The play itself is over two-and-a-half hours long, including an interval. The original movie was only an hour- and-a-half, but the play covers almost all the original film and adds a few additional scenes to help flesh out some of the characters outside of Satsuki and Mei. The additional scenes are mostly very brief, and often have new songs to accompany them. My personal favs were the one small scene with the mother and father that had a very emotional song to reflect the tension and sadness between them. As a parent, I did find myself getting emotional, but it was also nice to have more for the mum character to do, considering she is the emotional core of the finale. The other scene I really liked, that also got a good laugh from the audience, is the one where Kanta talks to his father about ‘girls’. Overall, they felt like ‘deleted scenes’ brought to life on stage, rather than just padding to warrant the actors’ time and money.
So, the big question is: how did they manage to not only bring the icon Totoro but also the giant Cat Bus onto the stage? Well, if you look up press photos for this show, you’ll notice that they have not included images of either of them and at the beginning of the play, they stress no photography is allowed to keep the magic of Totoro safe for others to experience. To keep with this, I’m not going to go into too much detail on what they looked like or anything like that, because like they said, it’s best experienced for yourself. But obviously I have to say something, otherwise it wouldn’t be a very helpful review. Let’s start with Totoro. I was adamant that they wouldn’t be able to do the scene in the film where Mei sits on his tummy…but I was proven wrong! The puppet itself, when you see it in full view, is amazing; the level of details (including his mouth) and attempts to make it as expressive as possible and seeing the work of stagehands to bring it to life is phenomenal. As for the Cat Bus, I will admit, when I first saw it, I was a little disappointed. It’s not a puppet in the same way that Totoro or the little trolls that we see at the beginning are, but I ended up loving it as the play went on; the design choice becomes clear once they show how Totoro gets ‘in’ the bus itself, and again, the stagehands move so fluidly, with sound design helping it to sell how it’s flying/racing across the town in a truly magical way.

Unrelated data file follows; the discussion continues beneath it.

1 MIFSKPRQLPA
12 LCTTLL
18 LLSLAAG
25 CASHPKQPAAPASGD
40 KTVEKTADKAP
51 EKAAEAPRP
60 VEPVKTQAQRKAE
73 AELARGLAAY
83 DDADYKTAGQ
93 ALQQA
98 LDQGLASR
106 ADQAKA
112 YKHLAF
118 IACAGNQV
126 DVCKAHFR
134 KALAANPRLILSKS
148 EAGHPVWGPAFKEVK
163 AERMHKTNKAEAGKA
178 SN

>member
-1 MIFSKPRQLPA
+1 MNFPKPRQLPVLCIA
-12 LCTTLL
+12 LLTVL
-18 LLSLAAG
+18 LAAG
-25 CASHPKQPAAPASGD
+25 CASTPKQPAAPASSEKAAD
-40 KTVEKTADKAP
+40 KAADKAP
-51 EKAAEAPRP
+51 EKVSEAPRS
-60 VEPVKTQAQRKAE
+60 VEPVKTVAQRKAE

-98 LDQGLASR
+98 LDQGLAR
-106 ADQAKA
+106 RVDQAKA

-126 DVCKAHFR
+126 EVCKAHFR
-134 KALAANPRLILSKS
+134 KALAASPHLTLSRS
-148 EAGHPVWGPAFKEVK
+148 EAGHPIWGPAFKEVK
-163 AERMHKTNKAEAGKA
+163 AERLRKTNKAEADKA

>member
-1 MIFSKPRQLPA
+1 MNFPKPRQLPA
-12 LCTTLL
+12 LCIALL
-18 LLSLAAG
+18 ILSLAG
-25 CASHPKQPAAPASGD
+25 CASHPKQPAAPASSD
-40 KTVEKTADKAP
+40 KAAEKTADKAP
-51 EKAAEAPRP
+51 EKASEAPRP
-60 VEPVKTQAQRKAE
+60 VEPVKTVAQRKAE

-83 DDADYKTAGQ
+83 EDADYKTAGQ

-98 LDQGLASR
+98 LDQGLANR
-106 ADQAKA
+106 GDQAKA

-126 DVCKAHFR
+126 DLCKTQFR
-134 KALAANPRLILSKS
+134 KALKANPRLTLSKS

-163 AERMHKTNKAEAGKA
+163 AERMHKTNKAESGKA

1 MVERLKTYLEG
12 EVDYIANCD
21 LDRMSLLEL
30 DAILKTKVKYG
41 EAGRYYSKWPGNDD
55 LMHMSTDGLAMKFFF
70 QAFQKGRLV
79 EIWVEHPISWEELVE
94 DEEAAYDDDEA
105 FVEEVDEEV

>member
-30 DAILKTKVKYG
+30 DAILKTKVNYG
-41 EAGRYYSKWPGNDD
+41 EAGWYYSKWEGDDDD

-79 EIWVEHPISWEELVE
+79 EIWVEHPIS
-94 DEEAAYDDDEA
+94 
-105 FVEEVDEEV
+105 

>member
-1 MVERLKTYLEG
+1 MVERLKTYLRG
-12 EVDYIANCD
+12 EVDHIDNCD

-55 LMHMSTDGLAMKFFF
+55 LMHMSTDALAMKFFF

In terms of the stage layout, the focus is the house, which sits on a rotating platform and mostly serves as the old house that the family moves into, but a quick rotation also serves as their neighbour’s home, as well as the hospital the mother resides in, which is very clever. When the forest becomes a focus, there are a lot of scene transitions and backdrops to help sell the mysterious wonder of Totoro’s home. What struck me was the orchestra; they weren’t at the very front or to the side, but at the back with a moonlight backdrop. This not only gives the music itself a great acoustic, but also gives the singer a beautiful background as she sings. Speaking of music, as Joe Hisaishi returns as executive producer and composer, of course the score sounds amazing, and the new vocals all hit perfectly at the right moment and never outstay their welcome.
My Neighbour Totoro is the kind of movie that should only work in animation, but the care, attention, and love that’s gone into crafting this story for the stage was amazing to witness. I hope this opens more doors to see how creative we can be in bringing more anime films to the stage, but for now, if you’re a fan of the film or just love the theatre, this is definitely one not to miss.
My Neighbour Totoro is showing at the Barbican Theatre until Saturday 21st January; purchase tickets here.